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As a cattle rancher in western Nebraska, my fellow ag producers and I face a growing problem.

Property taxes have more than doubled in the past decade. Cattle and commodity prices have not. Property taxes have now become the highest operational expense for many of our ag producers across the state. This has created significant challenges for those of us in production agriculture.

What we in production agriculture need for all of our fellow Nebraskans to understand is that the property tax burden on our ag producers has reached a point that demands immediate attention. Property taxes now drastically affect the way producers operate, stunting the ability to grow our operation and driving some to the brink of business failure. Nebraska’s economy depends heavily on agriculture, and, when ag suffers, we all suffer.

Like many across the state, I was quick to blame our local school board and administrators for the burden placed on property taxpayers. We had been told for years by the governor and state senators that the only way to control the rise in property taxes was for schools to control spending at the local level.

However, my views have evolved as I learned more about our state budget and how we fund our educational system. While I express my gratitude to the Arthur County Board of Education for their efforts to mitigate spending, I can no longer accept this as the only solution.

When you step back and realize the over-reliance upon property tax to pay for K-12 education is not unique to Arthur County Schools, but a situation faced across Nebraska, it becomes clear that it is not our local representatives who deserve most of the scrutiny.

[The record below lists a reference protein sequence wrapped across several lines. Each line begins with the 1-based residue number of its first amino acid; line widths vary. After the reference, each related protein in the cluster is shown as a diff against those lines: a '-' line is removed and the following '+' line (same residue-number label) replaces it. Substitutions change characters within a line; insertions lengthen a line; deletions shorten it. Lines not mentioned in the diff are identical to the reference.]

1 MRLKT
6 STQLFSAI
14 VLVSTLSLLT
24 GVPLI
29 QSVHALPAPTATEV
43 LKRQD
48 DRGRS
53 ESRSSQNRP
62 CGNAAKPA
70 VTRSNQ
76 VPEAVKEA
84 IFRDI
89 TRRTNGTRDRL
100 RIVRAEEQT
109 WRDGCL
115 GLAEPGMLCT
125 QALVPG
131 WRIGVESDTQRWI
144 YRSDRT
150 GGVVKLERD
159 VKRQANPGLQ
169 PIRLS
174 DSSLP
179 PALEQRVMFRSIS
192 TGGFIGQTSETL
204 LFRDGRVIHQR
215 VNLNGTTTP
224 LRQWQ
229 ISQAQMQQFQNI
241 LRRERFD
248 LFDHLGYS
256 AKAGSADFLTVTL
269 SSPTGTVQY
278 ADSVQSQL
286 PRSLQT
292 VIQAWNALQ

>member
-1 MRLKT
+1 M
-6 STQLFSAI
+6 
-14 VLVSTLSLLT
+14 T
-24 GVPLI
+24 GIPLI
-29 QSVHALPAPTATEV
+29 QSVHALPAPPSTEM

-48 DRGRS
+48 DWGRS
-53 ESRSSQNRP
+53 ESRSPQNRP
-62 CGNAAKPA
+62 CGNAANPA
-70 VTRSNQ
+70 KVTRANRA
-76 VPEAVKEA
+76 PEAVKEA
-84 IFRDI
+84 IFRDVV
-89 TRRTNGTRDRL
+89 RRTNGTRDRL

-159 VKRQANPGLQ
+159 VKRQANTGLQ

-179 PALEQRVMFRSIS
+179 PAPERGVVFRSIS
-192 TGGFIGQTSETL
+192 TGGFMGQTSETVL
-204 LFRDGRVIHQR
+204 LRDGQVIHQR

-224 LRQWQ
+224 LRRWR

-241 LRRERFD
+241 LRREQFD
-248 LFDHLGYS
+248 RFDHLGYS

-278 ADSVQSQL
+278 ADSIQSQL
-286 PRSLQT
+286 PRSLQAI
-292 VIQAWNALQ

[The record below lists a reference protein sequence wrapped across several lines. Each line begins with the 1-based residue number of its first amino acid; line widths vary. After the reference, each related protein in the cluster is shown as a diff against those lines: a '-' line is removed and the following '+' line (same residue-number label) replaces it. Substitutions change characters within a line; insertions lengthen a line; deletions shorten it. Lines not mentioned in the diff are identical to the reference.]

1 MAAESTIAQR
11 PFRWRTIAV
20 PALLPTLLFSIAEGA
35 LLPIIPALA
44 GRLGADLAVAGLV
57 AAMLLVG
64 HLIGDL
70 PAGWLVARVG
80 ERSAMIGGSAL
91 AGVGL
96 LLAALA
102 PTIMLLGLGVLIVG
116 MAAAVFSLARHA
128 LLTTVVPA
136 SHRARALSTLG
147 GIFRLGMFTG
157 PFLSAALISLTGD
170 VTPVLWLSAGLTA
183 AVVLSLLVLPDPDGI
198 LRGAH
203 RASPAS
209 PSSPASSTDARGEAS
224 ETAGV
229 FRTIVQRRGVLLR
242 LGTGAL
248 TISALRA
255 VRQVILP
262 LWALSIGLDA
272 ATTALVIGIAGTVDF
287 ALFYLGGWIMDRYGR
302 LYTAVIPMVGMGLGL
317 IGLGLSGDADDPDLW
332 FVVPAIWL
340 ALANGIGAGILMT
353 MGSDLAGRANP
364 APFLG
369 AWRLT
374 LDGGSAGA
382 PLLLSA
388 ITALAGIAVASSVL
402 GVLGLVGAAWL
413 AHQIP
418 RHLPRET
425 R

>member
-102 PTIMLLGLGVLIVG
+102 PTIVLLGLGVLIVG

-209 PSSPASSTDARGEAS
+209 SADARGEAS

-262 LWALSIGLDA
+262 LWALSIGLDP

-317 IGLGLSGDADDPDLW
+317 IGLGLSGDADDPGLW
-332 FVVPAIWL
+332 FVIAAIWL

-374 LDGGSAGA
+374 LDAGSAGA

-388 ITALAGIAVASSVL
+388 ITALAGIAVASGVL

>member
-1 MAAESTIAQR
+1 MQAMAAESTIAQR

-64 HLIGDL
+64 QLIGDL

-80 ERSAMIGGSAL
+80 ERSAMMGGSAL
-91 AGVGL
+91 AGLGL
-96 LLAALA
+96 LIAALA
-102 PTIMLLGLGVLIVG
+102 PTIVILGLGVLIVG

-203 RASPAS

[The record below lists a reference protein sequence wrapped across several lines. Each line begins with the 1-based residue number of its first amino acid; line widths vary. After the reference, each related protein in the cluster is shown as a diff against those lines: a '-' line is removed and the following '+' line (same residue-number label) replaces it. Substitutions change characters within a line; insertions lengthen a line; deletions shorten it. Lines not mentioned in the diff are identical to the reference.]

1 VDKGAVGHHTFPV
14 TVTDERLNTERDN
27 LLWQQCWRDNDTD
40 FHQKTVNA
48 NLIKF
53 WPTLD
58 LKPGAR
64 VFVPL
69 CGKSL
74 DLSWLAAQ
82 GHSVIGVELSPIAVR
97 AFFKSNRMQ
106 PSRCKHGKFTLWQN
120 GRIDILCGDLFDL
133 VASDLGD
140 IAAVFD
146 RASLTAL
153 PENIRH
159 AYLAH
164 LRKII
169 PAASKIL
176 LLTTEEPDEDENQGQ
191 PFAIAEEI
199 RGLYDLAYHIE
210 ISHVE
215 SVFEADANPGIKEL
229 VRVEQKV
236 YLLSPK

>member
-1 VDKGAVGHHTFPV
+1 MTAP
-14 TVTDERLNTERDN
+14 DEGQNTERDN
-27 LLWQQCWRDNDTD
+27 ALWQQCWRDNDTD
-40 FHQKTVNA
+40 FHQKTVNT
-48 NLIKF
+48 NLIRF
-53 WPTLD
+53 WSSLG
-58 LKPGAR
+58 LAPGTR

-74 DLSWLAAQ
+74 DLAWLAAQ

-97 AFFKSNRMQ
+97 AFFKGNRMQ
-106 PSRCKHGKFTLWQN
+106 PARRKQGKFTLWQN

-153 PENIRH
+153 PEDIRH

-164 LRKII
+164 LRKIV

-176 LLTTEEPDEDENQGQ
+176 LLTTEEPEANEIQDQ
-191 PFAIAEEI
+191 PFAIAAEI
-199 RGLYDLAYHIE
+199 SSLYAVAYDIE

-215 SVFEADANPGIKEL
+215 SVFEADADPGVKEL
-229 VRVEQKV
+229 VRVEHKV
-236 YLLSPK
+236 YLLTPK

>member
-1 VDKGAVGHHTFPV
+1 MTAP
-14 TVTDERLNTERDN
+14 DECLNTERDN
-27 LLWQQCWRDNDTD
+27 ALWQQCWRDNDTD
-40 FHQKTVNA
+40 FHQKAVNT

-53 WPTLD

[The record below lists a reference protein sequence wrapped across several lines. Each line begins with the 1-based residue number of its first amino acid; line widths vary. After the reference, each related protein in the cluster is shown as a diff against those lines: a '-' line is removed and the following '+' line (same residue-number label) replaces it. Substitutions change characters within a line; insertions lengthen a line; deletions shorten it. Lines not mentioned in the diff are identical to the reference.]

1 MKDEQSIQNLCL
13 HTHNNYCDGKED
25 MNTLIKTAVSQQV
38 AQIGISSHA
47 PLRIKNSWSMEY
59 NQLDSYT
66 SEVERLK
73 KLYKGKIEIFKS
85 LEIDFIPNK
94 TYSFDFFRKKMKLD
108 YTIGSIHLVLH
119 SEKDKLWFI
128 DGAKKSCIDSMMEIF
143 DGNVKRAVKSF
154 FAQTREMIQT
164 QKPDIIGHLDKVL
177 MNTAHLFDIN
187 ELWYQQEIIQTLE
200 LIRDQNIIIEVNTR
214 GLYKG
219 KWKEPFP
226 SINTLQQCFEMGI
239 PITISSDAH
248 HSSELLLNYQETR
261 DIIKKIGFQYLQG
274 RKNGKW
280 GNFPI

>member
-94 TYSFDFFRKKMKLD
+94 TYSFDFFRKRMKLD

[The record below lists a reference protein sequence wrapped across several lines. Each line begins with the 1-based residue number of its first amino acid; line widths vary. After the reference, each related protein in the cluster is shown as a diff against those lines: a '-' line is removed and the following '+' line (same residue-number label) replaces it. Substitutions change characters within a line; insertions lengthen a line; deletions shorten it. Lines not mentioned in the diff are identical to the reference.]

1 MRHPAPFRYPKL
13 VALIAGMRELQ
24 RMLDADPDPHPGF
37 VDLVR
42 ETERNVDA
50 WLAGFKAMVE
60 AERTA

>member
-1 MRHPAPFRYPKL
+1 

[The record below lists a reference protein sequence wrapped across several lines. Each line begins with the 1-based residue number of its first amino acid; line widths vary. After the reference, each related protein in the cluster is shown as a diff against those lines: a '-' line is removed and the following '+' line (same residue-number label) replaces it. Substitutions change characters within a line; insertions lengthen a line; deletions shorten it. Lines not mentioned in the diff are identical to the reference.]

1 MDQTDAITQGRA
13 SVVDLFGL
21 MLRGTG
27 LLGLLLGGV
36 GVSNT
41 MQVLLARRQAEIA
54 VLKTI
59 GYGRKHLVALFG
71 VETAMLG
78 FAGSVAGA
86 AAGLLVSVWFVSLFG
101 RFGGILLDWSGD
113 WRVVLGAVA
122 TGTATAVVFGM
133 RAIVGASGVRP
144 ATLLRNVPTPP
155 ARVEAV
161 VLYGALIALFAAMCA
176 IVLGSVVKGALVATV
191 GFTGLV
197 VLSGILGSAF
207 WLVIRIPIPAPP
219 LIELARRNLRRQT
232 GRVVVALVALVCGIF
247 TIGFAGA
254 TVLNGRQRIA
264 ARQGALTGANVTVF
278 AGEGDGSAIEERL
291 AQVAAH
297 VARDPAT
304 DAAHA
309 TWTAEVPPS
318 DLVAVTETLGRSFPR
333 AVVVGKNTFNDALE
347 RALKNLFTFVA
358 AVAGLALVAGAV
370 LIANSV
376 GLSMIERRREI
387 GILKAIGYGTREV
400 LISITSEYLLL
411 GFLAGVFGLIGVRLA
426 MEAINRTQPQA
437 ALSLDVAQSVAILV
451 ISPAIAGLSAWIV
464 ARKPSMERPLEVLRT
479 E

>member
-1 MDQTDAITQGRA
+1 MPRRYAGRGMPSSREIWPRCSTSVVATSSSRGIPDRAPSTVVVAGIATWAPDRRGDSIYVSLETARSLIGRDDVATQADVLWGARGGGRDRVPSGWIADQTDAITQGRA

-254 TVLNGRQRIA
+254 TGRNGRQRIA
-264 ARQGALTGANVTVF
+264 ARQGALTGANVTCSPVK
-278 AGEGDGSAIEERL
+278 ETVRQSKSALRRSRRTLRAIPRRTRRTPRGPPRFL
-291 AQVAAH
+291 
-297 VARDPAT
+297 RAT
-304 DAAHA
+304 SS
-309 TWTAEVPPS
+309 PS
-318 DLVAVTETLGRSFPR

While we can and do expect local officials to use our tax dollars as conservatively as possible, we must also understand the tools they are forced to work with. School spending may seem high, but it is less the fault of our local schools and more a result of our stubborn reliance on an outdated school funding formula.

This, in turn, stems from a lack of leadership in Lincoln. We need a solution that addresses three components that are each critical for the future well-being of our producers and our state.

* We need legislation that provides immediate property tax relief to rural Nebraska producers.

* While it is vitally important to alleviate some of the burden that inordinate property taxes place upon our producers, it is equally important to protect our state budget and ensure that we have a method to pay for it.

* Finding the right solution also requires a comprehensive review of Nebraska’s school funding formula that ultimately reduces our reliance on property taxes to fund K-12 education moving forward.

That is why I support LB1084. While this legislation, introduced by Albion Sen. Tom Briese does not outline all of the structural changes needed to remedy our school funding debacle, it charts a course forward. It is a common-sense solution based on balance and compromise.

LB1084 is not the only property tax bill being debated. Others, such as LB829 and LB947, would leave huge holes in an already tight state budget with no clear plan to reconcile lost and redirected revenues. LB1084 brings in the dollars needed to achieve property tax relief while moving toward a better solution for schools.

It will take courage to bring about its passage on the floor of the legislature and to reinvent how the state pays for K-12 education going forward. My gratitude stands ready for the Nebraska state senators who have that courage needed to see this bill become law.

Ty Walker is a rancher in Arthur County.


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